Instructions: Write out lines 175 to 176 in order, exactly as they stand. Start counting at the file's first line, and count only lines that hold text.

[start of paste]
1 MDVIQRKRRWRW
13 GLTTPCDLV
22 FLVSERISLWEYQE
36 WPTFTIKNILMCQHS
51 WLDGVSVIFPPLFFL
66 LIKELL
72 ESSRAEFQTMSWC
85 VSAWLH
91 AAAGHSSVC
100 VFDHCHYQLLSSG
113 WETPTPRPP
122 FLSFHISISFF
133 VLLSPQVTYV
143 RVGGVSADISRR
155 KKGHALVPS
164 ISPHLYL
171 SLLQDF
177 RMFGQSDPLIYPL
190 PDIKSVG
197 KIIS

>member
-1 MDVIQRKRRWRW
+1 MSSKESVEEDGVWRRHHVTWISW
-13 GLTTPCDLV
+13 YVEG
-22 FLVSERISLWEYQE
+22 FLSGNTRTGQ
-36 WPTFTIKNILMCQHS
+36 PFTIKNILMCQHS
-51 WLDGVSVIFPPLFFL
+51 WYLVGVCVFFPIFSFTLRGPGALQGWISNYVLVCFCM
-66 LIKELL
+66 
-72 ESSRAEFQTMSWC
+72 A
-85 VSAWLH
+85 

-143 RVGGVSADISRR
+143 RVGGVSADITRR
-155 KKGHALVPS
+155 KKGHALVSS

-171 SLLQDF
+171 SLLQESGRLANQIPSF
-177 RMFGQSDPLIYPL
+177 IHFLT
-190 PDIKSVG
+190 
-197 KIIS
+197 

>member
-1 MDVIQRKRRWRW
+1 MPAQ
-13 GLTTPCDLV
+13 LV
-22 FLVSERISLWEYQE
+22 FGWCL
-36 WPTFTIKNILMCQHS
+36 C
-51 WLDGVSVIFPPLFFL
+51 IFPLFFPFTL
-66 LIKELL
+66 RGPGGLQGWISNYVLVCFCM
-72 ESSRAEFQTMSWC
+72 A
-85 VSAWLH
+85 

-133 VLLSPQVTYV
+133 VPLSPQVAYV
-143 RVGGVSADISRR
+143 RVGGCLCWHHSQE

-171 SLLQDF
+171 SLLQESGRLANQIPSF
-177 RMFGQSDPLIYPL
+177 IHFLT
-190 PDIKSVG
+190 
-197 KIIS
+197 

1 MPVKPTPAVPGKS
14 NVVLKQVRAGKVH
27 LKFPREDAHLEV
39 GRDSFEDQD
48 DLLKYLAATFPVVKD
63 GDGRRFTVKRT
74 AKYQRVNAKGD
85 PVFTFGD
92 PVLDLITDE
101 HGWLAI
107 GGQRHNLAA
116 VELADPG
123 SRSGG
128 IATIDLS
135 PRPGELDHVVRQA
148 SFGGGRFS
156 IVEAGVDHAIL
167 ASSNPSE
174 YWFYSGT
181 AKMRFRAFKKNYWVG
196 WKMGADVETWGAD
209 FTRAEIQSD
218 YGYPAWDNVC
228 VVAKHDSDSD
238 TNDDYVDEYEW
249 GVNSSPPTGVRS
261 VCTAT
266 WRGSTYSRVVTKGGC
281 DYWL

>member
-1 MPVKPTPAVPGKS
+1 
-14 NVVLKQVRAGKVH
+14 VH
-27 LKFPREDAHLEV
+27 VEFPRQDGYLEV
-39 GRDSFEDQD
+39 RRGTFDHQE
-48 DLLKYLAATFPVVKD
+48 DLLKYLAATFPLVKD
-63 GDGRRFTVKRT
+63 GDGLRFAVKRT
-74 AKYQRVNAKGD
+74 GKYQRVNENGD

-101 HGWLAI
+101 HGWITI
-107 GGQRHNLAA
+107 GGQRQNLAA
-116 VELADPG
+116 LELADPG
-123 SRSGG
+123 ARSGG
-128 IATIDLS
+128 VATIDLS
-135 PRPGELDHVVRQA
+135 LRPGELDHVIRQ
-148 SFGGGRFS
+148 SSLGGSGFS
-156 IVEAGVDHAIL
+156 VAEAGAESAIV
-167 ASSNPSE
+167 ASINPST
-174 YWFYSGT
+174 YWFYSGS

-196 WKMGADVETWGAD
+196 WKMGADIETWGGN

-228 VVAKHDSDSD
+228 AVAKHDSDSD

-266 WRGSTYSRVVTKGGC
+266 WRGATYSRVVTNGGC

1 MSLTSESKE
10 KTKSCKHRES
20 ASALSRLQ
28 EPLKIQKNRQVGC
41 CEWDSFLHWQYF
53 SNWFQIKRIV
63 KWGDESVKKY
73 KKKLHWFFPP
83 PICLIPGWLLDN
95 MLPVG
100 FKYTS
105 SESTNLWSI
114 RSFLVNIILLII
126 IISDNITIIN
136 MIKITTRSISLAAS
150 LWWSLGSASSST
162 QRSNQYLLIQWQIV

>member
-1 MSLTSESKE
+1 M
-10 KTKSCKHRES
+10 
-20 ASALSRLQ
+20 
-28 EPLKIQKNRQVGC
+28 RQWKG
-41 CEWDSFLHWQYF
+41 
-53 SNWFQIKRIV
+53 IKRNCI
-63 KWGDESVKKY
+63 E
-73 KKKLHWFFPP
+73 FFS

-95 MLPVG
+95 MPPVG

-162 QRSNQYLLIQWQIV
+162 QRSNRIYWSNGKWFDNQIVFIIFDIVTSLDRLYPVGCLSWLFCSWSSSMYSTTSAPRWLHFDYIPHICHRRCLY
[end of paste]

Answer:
-41 CEWDSFLHWQYF
+41 